MOSES LAKE, Wash. Nowhere else in Washington can an angler catch 5-pound smallmouth bass off of rockpiles and 10 minutes later nail 6-pound largemouth from beaver hut-studded sand dunes than at the Potholes.
Centrally located in Grant County, this big reservoir gets my vote as the best bass lake in Washington State. That's because this remarkable body of water has it all: 28,200 surface acres where you can always find a private fishing spot no matter how many other boats are out, productive shore and dock fishing, a plethora of boat ramps, motel facilities and camping.
You can't go wrong on big largemouth here with a white-and-chartreuse spinnerbait on the shallow side of the sand dunes during the prespawn and spawning season.
Crankbaits and Senkos both take their share of early-season largemouth as well. Don't let the vast amount of dunes intimidate you. No matter where you fish, you will not be far from Mama Pesce, so focus on technique more than location.
Potholes smallmouth bass have really become exciting thanks to good numbers and fish size. Wherever you find rocky bottoms, there will be smallmouth foraging for crayfish.
Deep-diving balsa crankbaits and drop-shotting Basstrix soft plastics with QuickDrop weights on 6-pound test McCoy line will do the trick.
For more, contact the nice folks at Mar Don Resort (800-416-2736).
That 15 mile-long pond sandwiched between latte-drinking Seattle and high-tech Microsoft? It's only one of the hottest smallmouth bass fisheries in the entire country!
Indeed, if you want big smallmouth (and largemouth), this is your destination. A five-bass limit needs to weigh 21 pounds to win a tournament here.
Bronzebacks as large as 8½ pounds have been wrestled from here, and there are many stories of larger Mama Pesces that have gotten away!
The fact that this body of water encompasses more than 22,138 acres of fertile water and receives very little pressure is the reason that it kicks out both numbers and size.
The first step in catching Lake Washington bronzebacks is to understand what the bass like to eat.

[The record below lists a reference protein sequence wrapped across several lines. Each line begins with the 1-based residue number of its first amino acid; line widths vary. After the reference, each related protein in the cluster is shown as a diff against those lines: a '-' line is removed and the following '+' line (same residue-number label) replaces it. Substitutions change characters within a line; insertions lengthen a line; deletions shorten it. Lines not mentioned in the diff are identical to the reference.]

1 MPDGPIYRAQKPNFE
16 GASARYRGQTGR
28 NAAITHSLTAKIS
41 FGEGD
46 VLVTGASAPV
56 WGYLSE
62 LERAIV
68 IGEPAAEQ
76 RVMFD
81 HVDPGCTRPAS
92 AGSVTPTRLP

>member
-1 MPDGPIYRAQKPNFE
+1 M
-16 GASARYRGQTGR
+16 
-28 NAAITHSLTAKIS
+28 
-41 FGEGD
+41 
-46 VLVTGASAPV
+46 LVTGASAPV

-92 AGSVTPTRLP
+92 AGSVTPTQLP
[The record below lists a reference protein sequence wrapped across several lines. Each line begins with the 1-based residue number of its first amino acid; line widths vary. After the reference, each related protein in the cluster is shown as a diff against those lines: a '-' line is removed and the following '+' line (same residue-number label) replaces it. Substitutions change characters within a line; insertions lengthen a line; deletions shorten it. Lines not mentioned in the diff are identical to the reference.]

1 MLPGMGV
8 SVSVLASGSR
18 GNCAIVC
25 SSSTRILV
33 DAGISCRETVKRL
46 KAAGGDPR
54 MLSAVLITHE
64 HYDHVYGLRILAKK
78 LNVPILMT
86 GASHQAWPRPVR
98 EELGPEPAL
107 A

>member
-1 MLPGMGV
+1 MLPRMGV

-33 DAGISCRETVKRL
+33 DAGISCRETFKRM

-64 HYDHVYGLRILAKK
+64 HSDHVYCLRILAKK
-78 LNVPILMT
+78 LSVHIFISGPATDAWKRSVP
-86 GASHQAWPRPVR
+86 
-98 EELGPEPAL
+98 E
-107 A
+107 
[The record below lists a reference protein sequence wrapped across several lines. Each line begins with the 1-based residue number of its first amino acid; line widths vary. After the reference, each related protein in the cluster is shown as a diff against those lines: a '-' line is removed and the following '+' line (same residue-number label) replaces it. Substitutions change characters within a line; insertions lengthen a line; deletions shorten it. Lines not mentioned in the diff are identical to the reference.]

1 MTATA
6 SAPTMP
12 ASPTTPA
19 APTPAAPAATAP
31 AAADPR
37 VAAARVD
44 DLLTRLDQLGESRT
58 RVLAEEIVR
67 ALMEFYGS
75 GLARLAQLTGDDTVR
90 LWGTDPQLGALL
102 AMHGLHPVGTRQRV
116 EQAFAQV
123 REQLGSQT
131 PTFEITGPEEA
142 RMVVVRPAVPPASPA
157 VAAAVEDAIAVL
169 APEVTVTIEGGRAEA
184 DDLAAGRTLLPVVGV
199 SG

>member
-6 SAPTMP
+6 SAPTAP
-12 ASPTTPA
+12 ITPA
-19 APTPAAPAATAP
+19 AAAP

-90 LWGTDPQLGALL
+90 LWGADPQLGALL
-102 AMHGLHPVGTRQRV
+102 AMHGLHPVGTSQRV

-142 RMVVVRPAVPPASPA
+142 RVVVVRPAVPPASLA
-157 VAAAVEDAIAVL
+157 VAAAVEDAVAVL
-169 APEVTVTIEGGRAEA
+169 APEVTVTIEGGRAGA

Primary forage species (aka menu items) include sticklebacks, sculpin, yellow perch, and crawdads.
Choose your lures to imitate these delicacies, and fish them where you would expect them to inhabit, and you are on your way to catching bass.
Ramps are located at Gene Coulon Park, Coal Creek, Mercer Island, Sand Point, and other areas making access easy.
Contact Anglers Marine (253-548-2232), Auburn Sports & Marine (253-833-1440) and Outdoor Emporium (206-624-6550) for more.
I love to fish the Columbia around Tri-Cities at this time of the year. The big smallies are still in a prespawn posture, and almost anywhere along the main river is likely to turn up some hungry bronzebacks.
I usually pick an area that contains some rock and a water depth of 4 to 6 feet deep.
If you know how to navigate safely through the hazardous shallows, focus on the Hanford Reach. This area will produce some five-bass limits exceeding 20 pounds during May, guaranteed!
For the less adventurous, there are outsized smallies from Richland all the way down to McNary Dam, which creates the Wallula pool.
The mouth of the Yakima River holds plenty of big bass on a feeding binge, prior to moving upriver to spawn. Look for these bass on flats of 4 to 8 feet deep, and tempt them with Lucky Craft jerkbaits or drift Yamamoto Senkos by them.
Don't forget that many of the sloughs like Villard and Burbank hold some bodacious largemouth as well!
Although there are many ramps in the Tri-Cities area, Columbia Point Marina in Richland is my favorite because it is free, handles four lanes with plenty of parking and restrooms and picnic areas on lush grass.
For info, swing by Grigg's (509-547-0566) in Pasco, Richland Ace Hardware (509-946-0881), Kennewick Ranch & Home (509-737-1996), Motyka's Fishin Post (509-375-6028) in Richland and Sportsman's Warehouse (509-736-2200) in Kennewick.
Grant County has two entrants on the big list, thanks to the quantity of bass at Banks Lake. This huge impoundment measures 24,900 acres, and is stuffed with smallmouth from the north end all the way to the south.
If there is one downside, however, it is the recent decline of larger bass above 4 pounds.
The bass will begin to spawn later this month, and in the meantime they are eating everything in sight.
Access is a breeze, thanks to launch ramps at both ends of the lake and in the middle. Steamboat Rock State Park (509-633-1304) offers excellent campsites with full hookups, not to mention spectacular views.
For more info, stop by Big Wally's (509-632-5504) on the south end and Coulee Playland Resort (509-633-2671) on the north.
Although this 5,000-acre Bellingham area lake is small by the above standards, it proves the axiom that "good things come in small packages."
Besides lush scenery and crystal-clear water perfect for sight fishing with polarized glasses, this northwestern Washington gem holds a healthy population of smallmouth bass anxious to do battle with anglers.
With 26.5 miles of rocky shoreline there is plenty of area to explore, though the bulk of the smallmouth population is clearly in the northern end of the lake.
The only downside of Lake Whatcom is its closed season from Nov. 1 through the last Saturday in April, but an abundance of 4-pound smallmouth makes winter soon forgotten.
Also note that as a municipal water supply, carbureted two-stroke engines are not allowed on the lake.
The best ramp facility is at Bloedel Donovan Park (360-676-6888) on the lake's west side.
H&H Angler & Outfitter (360-733-2050) in Bellingham has bass gear.
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